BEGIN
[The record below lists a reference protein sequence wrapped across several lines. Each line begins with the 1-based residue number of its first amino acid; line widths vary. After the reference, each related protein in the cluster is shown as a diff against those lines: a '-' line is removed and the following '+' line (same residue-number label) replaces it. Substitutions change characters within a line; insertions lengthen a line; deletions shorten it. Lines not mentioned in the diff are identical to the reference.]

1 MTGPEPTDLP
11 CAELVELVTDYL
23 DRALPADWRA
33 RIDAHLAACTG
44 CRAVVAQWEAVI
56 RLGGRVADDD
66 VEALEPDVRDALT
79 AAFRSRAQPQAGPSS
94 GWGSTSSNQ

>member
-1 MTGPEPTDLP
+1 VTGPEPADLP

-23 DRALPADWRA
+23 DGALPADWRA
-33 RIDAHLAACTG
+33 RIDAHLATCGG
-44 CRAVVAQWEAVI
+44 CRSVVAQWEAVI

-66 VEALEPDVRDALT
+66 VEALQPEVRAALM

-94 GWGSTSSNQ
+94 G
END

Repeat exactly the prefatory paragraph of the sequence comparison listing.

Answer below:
[The record below lists a reference protein sequence wrapped across several lines. Each line begins with the 1-based residue number of its first amino acid; line widths vary. After the reference, each related protein in the cluster is shown as a diff against those lines: a '-' line is removed and the following '+' line (same residue-number label) replaces it. Substitutions change characters within a line; insertions lengthen a line; deletions shorten it. Lines not mentioned in the diff are identical to the reference.]